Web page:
15. Assessment of the European society¡¯s social, economic and political as well as philosophical tendency of the post world war I era.
For Europe and the European world the years 1871 to 1914 were marked by hitherto unparalleled material and industrial growth, international peace, domestic stability, the advance of constitutional, representative, and democratic government, and continued faith in science, reason and progress. But in these very years, in politics, economics, philosophy, and the arts, there were forces operating to undermine the liberal premises and tenets of this European civilization. The belief in progress has been at the center of modern thought since the Scientific Revolution of the seventeenth century. Although some romantic poets, conservatives, and socialists questioned the consequences of modern techonologies and industry, most people in the nineteenth century assumed that progress was both inevitable and beneficial. Liberals were especially optimistic about progressive developments in all the main spheres of modern life: scientific knowledge, new inventions, economic expansion, constitutional government, and protection for fundamental human rights. But the liberals were by no means alone in seeing the late nineteenth-century European ascendancy as the historical confirmation of human progress.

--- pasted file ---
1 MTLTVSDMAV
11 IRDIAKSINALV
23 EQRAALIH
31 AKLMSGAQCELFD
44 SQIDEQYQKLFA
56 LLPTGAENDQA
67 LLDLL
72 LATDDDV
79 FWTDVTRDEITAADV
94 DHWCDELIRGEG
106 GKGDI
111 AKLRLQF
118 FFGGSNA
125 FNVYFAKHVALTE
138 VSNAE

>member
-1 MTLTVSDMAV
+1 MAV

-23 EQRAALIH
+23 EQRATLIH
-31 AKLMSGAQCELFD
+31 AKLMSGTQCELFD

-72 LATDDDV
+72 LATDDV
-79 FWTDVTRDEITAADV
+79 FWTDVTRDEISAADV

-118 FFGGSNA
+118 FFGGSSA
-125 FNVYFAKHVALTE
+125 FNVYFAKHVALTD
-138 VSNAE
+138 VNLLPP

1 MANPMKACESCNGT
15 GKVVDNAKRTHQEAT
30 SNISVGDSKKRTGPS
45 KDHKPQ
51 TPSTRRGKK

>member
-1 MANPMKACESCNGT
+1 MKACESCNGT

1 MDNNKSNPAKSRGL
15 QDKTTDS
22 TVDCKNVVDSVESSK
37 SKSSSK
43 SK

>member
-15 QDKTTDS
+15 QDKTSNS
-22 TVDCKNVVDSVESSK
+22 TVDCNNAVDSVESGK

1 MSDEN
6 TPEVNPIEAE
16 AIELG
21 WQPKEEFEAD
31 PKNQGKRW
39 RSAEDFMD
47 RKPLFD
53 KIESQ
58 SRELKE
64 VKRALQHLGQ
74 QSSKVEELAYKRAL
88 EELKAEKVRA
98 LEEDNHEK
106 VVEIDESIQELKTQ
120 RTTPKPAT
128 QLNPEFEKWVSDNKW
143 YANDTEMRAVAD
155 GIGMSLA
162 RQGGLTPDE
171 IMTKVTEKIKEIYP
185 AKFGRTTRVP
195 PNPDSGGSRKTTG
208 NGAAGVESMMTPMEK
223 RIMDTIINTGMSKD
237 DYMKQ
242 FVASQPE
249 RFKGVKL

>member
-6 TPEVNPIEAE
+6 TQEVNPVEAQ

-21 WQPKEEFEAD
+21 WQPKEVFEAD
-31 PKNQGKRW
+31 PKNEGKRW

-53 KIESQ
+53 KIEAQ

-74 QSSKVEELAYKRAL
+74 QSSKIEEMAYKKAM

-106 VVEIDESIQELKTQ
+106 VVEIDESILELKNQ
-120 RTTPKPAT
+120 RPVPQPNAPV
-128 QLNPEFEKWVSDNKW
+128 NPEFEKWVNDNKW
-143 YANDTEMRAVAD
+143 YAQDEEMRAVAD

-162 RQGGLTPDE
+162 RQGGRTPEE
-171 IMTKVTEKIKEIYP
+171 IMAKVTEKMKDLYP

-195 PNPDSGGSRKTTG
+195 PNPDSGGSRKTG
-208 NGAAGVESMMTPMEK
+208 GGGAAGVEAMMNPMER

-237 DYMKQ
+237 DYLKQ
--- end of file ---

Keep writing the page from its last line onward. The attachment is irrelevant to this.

There were also many Europeans, however, who believed that whole groups of human beings were denied the benefits of modern civilization, that workers were not receiving their rightful share of modern wealth, or that women were not entering their rightful place in modern political life. The popular new political movements in these decades thus presumed that they were on the side of progress, and in fact they often gained new tights or benefits for the groups they represented.
Meanwhile, science itself continued to produce advances in both the theoretical understanding of nature and the technological inventions that transformed modern...
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